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To unstick screw, start with WD-40

Do It YourselfPeter Hotton

Q. I have a screw stuck in a wood stud, and no amount of coaxing, twisting, or any other removal method is working. A hardware man suggested grabbing it with needle-nosed pliers and twisting, but I can't even grab it. The screw is attached to a broken plastic bracket. What now?

OK, some ideas:

1. First and always, spray it with WD-40.

2. Saw off that plastic bracket; it might reveal enough of the screw shaft that can be turned by a pair of regular pliers.

3. If the screw head has a slot, place a screwdriver on the right side of the slot and tap lightly with a hammer, turning the screw counter-clockwise. This will also work with a Phillips-head screw. An auto mechanic taught me that trick.

4. Buy a screw extractor (not expensive at hardware stores), and drive it into the screw. The extractor will automatically reverse the twist and – voila! – out it comes.

5. Cut off the bracket and dig the screw out. Not pretty, but you can fill the hole with wood filler.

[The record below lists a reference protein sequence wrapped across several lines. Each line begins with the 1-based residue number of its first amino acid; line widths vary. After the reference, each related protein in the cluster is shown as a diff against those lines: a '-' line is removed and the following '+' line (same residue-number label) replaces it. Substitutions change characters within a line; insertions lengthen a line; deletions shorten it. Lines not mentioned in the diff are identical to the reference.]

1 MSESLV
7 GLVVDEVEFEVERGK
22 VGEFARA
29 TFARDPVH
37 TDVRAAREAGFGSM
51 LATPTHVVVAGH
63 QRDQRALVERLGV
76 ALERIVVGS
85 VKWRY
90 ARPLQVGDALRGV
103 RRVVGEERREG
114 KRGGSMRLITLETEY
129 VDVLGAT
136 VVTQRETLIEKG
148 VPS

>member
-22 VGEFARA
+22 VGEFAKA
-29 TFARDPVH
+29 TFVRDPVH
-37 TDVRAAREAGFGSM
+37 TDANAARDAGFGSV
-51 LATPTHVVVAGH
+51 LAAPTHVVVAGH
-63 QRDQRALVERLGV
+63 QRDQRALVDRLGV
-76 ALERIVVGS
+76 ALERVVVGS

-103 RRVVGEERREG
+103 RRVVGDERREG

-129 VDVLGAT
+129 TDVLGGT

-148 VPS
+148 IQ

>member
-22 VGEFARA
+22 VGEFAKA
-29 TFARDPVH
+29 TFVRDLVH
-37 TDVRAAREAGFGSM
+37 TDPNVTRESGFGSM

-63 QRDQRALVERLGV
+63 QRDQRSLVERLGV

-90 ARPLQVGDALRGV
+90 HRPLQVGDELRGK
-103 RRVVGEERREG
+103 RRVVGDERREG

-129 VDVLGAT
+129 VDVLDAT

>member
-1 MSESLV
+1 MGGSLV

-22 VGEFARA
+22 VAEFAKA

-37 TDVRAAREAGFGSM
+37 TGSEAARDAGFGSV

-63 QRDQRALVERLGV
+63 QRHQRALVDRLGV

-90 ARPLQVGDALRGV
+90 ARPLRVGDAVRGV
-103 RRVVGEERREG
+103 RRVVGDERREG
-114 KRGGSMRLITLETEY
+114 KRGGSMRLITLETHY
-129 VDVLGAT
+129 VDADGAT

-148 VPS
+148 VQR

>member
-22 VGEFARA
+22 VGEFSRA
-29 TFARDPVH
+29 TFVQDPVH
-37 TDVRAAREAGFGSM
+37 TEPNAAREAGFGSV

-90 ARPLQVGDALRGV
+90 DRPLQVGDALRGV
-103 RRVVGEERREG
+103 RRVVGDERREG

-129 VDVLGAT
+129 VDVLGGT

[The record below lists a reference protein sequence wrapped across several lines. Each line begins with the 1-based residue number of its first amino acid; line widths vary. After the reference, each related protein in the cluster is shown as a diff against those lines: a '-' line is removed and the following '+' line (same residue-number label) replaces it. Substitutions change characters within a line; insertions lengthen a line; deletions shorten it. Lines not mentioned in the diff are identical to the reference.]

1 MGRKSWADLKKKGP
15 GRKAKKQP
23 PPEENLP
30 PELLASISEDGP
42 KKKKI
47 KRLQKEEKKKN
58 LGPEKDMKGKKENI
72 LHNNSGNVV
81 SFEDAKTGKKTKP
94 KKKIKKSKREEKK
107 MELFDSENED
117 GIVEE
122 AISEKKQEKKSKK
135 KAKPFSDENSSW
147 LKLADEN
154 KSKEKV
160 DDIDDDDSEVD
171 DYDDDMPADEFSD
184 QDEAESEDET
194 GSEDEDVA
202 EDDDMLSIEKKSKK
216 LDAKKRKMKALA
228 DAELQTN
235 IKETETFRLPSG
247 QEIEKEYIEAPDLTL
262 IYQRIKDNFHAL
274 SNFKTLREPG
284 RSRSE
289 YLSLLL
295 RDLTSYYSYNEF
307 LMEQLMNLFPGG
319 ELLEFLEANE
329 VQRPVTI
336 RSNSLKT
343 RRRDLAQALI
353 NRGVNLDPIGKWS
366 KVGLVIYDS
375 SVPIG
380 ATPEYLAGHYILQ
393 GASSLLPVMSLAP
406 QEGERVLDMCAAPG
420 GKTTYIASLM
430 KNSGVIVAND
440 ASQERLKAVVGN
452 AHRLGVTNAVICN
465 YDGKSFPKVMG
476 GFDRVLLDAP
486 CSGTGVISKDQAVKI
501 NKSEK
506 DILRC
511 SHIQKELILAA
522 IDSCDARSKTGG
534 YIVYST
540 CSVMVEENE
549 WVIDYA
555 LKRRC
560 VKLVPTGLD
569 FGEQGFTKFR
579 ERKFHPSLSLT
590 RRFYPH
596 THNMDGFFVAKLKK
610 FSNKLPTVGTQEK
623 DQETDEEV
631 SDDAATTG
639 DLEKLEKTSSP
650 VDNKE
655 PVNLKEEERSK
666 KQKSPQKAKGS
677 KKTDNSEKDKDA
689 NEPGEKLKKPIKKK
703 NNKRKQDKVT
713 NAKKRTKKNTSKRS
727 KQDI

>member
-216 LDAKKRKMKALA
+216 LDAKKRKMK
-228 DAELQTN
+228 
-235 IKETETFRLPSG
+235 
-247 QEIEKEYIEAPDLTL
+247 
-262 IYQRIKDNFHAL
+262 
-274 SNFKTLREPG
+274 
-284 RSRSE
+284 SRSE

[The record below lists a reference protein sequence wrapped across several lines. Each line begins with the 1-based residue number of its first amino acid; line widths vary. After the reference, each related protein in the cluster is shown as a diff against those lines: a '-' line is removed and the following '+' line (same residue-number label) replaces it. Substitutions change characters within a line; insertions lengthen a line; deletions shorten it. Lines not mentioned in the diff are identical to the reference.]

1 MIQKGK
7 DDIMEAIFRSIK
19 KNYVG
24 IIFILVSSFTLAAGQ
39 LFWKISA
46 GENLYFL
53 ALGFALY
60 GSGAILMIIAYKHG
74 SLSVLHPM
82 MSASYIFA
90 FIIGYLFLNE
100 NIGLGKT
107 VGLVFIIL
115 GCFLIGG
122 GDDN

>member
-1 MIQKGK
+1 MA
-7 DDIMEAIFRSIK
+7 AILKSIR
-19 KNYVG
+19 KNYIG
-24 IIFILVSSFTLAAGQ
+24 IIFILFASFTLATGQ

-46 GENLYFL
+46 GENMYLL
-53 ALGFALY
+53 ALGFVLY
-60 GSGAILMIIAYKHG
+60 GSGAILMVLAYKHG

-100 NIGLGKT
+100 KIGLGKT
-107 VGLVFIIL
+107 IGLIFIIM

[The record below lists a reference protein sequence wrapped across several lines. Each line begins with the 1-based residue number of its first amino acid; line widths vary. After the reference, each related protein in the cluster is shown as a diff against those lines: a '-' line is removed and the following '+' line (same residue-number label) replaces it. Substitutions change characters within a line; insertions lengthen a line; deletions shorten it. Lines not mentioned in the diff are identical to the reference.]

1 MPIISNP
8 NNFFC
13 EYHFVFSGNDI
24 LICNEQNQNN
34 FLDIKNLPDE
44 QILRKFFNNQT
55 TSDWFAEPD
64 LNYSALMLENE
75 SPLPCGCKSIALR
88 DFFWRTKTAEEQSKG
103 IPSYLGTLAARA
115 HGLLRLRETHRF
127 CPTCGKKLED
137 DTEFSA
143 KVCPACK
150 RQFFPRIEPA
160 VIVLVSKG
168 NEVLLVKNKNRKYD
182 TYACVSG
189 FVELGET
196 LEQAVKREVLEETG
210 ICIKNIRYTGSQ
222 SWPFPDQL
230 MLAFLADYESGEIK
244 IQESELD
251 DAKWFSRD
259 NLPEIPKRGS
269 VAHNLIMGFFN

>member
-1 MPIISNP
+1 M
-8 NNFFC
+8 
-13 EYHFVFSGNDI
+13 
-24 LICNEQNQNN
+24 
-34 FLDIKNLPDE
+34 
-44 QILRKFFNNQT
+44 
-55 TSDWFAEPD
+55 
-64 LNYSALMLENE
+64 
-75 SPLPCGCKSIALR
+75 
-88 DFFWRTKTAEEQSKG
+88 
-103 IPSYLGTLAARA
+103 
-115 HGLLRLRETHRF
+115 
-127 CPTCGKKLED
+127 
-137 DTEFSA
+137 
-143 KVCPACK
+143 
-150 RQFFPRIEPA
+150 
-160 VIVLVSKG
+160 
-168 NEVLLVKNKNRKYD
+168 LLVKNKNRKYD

Q. Do you know anything about ductless air-conditioners?

I have heard a bit about them. They are the ones usually installed over windows, and they act as window air conditioners but without the problems that come with window units.

They are ductless because, well, there are no ducts to string around the house. Instead, I believe they cool from the gas-filled copper tubing that carries the refrigerant from the compressor. Those tubes are easier to string through walls and other hard-to-reach areas. They are most popular when you do not have ducts already in the house in a hot air heating system.

Q. I had a bat in my house, and the bat was removed. Now I have to seal a door in the knee wall leading to eave space where I think the bat came in. How can I seal that door? I don't use it very often.

If you don't mind how it looks, cut a piece of polyethylene plastic several inches bigger (on all four sides) than the door. Fold each side of the plastic so you can staple the plastic around the door. Staple the bottom fold on the floor.

A more permanent and attractive fix is to tack a piece of plywood on the door at the top and side. Weatherstrip the bottom and staple a flexible rubber-like flange on the hinge side.

Peter Hotton: The Boston Globe, 135 Morrissey Blvd., Boston, MA 02107; .

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